Share AdjustThe Tahltan First Nation, whose traditional territory encompasses some of the most resource-rich lands in B.C., is now an equity owner in three hydro-electric facilities collectively valued at over $2.5 billion. It is believed to be the largest clean energy investment by a First Nation in B.C.The Tahltan Nation has purchased a five per cent stake in Northwest British Columbia Hydro Electric Facilities for $124.3 million from Axium Infrastructure Canada and Manulife Financial Corporation.
“It’s a historic, unprecedented situation for the Tahltan Nation to be able to own such a significant portion of a major project in our territory,” said Chad Norman Day, president of the Tahltan Central Government. “It’s been a long time coming for our people to start becoming equity partners in some of the major projects in our territory.”The power-generating facilities are comprised of three run-of-the-river projects: Forrest Kerr, McLymont Creek and Volcano Creek, located in Tahltan territory.
Originally owned by Calgary-based AltaGas Ltd. the projects went operational in 2014 and 2015, producing about 277 megawatts of clean electricity sold to B.C. Hydro under three separate 60-year purchase agreements.The Tahltan Nation’s purchase of a five-per cent interest in the three facilities, expected to be announced Monday, is the largest clean-energy investment by a First Nation in B.C. and possibly in Canada.A consultant hired by the Tahltan Nation indicated there may be other examples of large clean-energy investments in other parts of Canada, but the agreements are confidential which makes it difficult to assess how they compare to the Tahltan deal, said Day.
U.S. wind power grew by 50% in 2008 and accounted for 42% of all new power generation in the United States last year; wind energy could supply at least 20% of U.S. electricity needs by 2030 while avoiding 7.6 cumulative gigatons of carbon dioxide.
“For now, it’s definitely the biggest clean energy ownership stake in a project this big in British Columbia and it could be the biggest ever in Canada.”He also noted that the Tahltan Nation — located in northwest B.C. and includes the communities of Telegraph Creek, Dease Lake and Iskut — is doing this on its own and is not partnering with other First Nations.The deal is projected to bring in returns in the “seven figures” over the next five decades to the Tahltan Nation. There are also clauses in the impact benefit agreements signed with AltaGas that gives the First Nation more opportunities down the road to buy into the project further.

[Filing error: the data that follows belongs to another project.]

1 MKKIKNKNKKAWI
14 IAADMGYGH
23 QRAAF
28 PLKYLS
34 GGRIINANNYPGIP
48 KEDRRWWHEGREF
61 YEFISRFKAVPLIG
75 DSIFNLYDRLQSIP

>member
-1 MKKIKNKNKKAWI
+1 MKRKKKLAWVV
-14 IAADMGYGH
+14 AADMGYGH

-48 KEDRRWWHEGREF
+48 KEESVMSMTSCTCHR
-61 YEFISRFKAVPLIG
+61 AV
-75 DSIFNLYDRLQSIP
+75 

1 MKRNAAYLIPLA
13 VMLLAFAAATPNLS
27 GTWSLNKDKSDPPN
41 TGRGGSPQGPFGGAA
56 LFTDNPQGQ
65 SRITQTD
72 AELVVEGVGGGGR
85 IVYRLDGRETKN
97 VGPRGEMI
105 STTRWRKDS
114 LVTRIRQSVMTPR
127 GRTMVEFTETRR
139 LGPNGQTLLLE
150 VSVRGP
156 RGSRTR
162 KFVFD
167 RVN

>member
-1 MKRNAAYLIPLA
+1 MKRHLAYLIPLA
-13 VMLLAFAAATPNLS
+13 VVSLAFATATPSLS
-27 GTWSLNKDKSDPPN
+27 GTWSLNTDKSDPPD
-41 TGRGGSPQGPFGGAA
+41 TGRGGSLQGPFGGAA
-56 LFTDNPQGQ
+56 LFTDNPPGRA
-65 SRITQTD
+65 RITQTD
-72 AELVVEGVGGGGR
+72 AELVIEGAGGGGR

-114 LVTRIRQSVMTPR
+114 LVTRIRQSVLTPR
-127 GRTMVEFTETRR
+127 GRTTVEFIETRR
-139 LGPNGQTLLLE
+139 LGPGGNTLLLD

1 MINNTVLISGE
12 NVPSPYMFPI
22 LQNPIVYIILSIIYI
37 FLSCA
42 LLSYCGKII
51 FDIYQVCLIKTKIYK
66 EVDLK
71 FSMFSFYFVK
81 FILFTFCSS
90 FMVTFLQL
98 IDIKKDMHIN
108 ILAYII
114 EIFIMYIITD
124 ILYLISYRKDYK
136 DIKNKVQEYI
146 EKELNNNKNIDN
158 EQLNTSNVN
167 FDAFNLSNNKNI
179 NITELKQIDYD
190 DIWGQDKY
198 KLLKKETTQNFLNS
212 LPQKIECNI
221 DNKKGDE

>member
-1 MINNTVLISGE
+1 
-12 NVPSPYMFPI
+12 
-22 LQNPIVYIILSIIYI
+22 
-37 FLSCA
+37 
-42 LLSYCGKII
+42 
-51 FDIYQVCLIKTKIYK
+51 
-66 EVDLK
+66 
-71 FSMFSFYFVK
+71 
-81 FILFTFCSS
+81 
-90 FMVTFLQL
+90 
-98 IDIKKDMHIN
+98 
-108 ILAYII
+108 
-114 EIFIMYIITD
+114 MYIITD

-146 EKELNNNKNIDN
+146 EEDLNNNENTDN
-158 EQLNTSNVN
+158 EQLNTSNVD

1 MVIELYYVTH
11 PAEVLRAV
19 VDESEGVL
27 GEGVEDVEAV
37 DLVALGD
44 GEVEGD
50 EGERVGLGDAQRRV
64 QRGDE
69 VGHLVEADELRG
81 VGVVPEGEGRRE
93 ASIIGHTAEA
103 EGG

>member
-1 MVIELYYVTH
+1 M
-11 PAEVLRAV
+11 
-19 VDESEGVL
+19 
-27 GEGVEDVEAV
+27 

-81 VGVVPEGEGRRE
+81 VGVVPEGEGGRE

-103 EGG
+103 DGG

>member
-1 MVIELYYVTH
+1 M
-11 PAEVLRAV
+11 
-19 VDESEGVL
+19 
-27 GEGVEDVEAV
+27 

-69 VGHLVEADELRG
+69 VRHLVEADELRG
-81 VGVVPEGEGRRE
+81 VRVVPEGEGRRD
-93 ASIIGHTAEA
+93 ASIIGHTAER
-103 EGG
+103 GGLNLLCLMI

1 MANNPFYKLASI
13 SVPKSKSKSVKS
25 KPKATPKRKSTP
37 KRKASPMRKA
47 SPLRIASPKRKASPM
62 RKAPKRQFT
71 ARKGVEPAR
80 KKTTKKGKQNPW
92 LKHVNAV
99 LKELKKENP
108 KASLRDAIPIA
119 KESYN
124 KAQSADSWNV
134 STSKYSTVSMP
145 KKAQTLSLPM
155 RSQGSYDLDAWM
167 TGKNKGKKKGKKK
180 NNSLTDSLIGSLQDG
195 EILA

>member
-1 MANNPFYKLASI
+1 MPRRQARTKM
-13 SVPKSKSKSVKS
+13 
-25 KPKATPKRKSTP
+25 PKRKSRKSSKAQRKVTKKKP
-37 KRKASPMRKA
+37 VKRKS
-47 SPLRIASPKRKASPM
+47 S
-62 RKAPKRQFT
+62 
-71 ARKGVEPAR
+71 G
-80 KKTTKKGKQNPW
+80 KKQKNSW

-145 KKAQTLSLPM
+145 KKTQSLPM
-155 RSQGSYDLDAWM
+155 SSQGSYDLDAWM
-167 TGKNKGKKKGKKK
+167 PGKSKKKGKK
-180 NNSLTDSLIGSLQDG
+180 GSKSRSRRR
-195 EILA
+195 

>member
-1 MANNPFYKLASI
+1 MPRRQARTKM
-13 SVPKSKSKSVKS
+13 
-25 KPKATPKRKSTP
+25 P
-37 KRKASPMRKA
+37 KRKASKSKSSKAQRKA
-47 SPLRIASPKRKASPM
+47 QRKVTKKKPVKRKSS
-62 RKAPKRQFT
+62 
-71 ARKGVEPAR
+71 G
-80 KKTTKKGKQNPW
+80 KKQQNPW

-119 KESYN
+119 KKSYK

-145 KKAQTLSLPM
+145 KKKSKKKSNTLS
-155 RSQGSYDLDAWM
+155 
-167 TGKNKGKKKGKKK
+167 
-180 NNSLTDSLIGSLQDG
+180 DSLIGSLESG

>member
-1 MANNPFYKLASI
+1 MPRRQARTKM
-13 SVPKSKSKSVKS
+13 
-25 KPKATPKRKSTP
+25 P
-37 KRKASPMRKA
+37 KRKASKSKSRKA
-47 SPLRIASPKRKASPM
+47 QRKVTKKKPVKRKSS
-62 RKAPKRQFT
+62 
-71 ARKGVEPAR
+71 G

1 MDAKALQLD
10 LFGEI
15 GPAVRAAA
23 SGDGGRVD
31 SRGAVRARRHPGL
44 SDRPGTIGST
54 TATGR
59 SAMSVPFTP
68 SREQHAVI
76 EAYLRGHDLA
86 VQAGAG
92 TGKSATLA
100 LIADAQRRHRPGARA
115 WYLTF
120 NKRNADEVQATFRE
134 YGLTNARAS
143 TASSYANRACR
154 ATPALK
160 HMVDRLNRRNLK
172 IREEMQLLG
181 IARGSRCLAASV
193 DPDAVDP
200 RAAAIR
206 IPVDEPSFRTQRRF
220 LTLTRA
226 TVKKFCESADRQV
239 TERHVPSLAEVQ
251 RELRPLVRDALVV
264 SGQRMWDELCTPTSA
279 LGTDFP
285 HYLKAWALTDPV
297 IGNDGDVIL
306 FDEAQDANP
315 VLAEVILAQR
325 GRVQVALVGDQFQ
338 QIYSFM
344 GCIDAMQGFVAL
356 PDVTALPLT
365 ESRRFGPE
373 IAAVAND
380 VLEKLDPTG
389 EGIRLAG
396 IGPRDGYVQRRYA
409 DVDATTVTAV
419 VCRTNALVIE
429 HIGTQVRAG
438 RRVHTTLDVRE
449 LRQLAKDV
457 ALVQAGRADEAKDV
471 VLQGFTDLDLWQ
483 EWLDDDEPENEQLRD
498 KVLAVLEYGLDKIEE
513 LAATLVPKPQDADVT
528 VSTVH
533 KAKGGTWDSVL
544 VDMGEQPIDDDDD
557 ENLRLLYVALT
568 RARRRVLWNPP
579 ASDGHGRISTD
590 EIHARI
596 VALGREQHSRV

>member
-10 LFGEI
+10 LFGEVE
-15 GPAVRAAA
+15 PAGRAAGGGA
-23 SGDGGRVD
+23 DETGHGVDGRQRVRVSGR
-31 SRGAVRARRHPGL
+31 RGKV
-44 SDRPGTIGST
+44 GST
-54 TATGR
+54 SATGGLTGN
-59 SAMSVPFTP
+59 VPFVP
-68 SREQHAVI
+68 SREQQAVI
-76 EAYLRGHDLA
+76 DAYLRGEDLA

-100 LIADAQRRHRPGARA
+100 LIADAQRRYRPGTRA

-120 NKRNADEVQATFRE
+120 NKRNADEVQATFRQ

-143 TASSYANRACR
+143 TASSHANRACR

The majority of renewable energy is used as a source of electricity.
“The wealth from this project is going to be substantial,” said Day, and will bring the Tahltan closer to achieving economic independence.
“That’s our goal — to rebuild that self-determination our people had for thousands of years. To do that in the modern world we need the economic resources to do so,” he said. “We are on a good path, and this is one of the major accomplishments along the way.”Axium and Manulife became majority owners of the Northwest British Columbia Hydro Electric Facilities after they acquired 55 per cent interest from AltaGas in a $1.39-billion deal announced in January.
Axium and Manulife, through a joint venture company, had already bought a 35 per cent stake in the facilities for $922 million in June 2018. At the time, AltaGas said the sale was part of a larger funding strategy related to its acquisition of a U.S. public utility holding company.In 2011, the Tahltan signed impact benefit agreements with AltaGas, which provided revenue-sharing and employment opportunities and included provisions that would allow the Nation to become equity owners in the project at different stages.
In 2014, a newly-elected Day took advantage of that opportunity by spearheading the purchase of a 2.7 per cent stake in the Volcano Creek facility, the smallest of the three projects, for $2 million.AltaGas advised the Tahltan Nation in November 2018 that it wanted to sell majority stake to Axium and Manulife, triggering a process of negotiation and due diligence between the companies and the Tahltan Nation, Tahltan Central Government and Tahltan Heritage Trust. The parties reached an agreement in December.
As the use of coal, petroleum and natural gas expanded, the United States became less reliant on wood
The Tahltan Nation now owns five per cent of the facilities, while Axium and Manulife own 85 per cent. An AltaGas Canada subsidiary, AltaGas Canadian Energy Holdings Limited Partnership, owns 10 per cent.The Tahltan has a 7.7 per cent interest in the Volcano Creek project.